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Case studies

Preventing lithium-ion battery explosions

We worked with UCL to help prevent costly product failure caused by thermal runaway.

Case study

The challenge

Lithium-ion (Li-ion) batteries are used in their billions worldwide as a rechargeable power source. They are used everywhere from smart phones and tablets to cars and planes to medical devices. However, rare cases of catastrophic lithium-ion battery failure, leading to fires or explosions. These safety issues have captured headlines and led to costly product recalls.

Often, explosions arise due to the process of “thermal runaway” in which the temperature of the battery rises too quickly for heat to dissipate. There is an urgent need to understand in detail how this failure mechanism occurs and how to prevent it.

The solution

We collaborated with University College London (UCL), the European Synchrotron Radiation Facility, NASA’s Johnson Space Center, the US Department of Energy’s National Renewable Energy Laboratory, the University of Warwick and Diamond Light Source to investigate thermal runaway mechanisms, using high-speed X-ray tomography and radiography in combination with thermal imaging.

By inserting an internal short circuit device inside a custom-built 18650 cylindrical cell, thermal runaway could be triggered at a pre-determined location within the cell, making it possible to position the X-ray beam in exactly the right place to witness the initiation process. This allowed us to assess the damage in real time and see how thermal runaway spread throughout the battery cells. The cells went from being completely intact to being completely destroyed within around one second.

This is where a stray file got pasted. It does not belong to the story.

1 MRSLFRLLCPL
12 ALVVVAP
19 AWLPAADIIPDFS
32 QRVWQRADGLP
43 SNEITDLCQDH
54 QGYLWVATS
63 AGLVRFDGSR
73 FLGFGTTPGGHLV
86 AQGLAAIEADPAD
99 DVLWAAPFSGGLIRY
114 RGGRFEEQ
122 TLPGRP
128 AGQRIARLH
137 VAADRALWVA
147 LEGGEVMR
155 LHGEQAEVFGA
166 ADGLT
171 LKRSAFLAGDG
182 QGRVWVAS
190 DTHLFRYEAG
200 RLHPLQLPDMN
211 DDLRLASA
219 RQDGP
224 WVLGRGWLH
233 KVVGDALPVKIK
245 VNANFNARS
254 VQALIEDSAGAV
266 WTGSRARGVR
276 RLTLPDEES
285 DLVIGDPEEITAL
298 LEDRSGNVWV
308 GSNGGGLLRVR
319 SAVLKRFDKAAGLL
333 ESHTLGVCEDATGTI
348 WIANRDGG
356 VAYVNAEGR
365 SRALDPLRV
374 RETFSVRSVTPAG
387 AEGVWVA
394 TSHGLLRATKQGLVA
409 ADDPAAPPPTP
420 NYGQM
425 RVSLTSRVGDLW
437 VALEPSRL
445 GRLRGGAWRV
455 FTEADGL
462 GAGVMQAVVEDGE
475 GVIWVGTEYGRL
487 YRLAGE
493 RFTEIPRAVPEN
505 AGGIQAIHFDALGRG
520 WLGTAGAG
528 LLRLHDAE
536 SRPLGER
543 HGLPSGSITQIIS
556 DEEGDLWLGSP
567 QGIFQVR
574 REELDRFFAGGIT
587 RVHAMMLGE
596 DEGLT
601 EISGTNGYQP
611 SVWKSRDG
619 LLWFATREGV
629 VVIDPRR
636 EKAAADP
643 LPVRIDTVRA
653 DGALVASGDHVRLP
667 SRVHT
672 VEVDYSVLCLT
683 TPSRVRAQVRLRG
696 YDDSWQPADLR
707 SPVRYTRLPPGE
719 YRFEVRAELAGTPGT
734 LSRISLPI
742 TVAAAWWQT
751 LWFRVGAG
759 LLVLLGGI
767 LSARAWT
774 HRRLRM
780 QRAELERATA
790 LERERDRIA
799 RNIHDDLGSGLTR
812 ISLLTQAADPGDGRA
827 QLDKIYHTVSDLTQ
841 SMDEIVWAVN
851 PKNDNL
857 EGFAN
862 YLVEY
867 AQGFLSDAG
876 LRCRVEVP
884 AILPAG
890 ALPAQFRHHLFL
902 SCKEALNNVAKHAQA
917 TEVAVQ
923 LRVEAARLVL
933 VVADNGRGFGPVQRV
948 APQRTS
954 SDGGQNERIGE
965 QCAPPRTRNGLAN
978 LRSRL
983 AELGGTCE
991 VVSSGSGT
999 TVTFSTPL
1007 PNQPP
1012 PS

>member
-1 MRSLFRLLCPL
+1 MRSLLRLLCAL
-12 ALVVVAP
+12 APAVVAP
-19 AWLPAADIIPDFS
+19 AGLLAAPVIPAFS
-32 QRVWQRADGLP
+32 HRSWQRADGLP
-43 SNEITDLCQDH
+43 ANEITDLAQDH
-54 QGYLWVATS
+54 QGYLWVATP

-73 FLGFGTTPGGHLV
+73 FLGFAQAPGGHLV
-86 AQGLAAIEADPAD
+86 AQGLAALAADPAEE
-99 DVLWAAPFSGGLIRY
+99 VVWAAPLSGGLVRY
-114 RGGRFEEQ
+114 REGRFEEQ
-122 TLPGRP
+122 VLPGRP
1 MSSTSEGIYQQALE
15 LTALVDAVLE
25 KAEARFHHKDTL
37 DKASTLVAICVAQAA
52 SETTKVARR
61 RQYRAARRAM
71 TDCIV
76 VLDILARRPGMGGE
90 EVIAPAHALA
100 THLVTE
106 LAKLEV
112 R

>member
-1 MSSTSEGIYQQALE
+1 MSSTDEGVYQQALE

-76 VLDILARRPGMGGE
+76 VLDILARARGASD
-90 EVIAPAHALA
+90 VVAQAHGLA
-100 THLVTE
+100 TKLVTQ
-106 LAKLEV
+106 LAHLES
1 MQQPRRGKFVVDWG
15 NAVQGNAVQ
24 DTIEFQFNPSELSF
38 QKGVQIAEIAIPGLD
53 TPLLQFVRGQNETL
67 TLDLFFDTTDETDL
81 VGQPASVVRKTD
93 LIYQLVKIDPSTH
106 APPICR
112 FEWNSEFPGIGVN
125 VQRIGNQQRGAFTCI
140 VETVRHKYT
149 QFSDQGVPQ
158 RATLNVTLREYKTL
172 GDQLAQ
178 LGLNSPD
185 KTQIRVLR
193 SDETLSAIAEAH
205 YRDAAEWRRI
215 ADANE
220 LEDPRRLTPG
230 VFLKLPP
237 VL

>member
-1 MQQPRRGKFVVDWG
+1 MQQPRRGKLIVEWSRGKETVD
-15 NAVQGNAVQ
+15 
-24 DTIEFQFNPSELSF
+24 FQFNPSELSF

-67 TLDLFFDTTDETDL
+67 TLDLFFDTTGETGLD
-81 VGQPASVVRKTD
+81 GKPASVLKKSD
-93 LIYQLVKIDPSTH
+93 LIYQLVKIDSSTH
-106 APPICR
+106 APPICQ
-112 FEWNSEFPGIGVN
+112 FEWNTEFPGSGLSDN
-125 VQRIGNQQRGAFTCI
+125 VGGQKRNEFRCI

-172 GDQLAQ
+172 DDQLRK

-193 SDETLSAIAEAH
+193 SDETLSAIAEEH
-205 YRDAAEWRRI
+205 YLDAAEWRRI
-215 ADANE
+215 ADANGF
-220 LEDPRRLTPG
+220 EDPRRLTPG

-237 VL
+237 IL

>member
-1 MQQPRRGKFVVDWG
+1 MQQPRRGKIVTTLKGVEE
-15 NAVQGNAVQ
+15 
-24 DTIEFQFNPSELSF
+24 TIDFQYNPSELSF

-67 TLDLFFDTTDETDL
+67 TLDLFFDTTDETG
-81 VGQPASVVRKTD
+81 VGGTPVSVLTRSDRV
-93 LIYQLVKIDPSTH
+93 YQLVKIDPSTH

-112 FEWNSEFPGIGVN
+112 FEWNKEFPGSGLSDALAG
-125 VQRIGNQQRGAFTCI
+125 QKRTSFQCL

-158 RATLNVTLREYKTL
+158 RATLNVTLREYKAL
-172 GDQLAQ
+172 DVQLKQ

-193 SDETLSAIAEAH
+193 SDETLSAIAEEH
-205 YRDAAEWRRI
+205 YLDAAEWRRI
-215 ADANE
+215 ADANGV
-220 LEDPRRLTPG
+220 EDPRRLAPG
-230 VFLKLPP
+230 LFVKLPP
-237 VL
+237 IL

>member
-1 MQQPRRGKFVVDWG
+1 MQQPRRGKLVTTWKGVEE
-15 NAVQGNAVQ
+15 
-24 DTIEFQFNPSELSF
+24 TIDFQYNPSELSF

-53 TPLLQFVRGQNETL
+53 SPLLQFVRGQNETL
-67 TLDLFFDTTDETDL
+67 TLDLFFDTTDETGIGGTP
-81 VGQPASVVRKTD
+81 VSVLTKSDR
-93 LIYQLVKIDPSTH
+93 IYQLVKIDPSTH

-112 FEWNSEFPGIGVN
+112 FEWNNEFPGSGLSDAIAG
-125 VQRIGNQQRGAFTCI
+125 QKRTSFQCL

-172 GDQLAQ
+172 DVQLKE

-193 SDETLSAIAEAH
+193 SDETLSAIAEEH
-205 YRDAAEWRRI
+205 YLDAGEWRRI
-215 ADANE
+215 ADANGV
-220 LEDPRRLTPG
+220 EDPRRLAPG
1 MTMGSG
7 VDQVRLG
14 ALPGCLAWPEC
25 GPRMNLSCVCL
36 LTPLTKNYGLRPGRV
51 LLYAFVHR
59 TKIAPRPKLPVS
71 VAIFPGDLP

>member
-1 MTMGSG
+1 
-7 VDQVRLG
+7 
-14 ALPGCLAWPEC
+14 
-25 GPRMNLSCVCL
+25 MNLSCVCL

The impact

This work has yielded unprecedented insight into the evolution of the internal structure of the cell in the milliseconds leading up to explosion and has resulted in high impact publications in Nature CommunicationsPhysical Chemistry Chemical PhysicsEnergy & Environmental ScienceThe Journal of the Electrochemical Society and Advanced Science.

The importance of this work has also been recognised through The Engineer’s 2017 Collaborate to Innovate Award in the Safety & Security category.

The findings show the importance of isolating failing cells to prevent dangerous chain reactions of battery failures, and ultimately, the new imaging techniques developed in this work will support improvements in Li-ion battery reliability and safety. This could help avoid disastrous failures such as the now-discontinued Samsung Galaxy Note 7, whose product recall in 2016 is estimated to have cost the business more than $5 billion.

What the customer says

Important pioneering research that has advanced our understanding of lithium battery failure.

The Engineer Collaborate to Innovate Awards

Find out more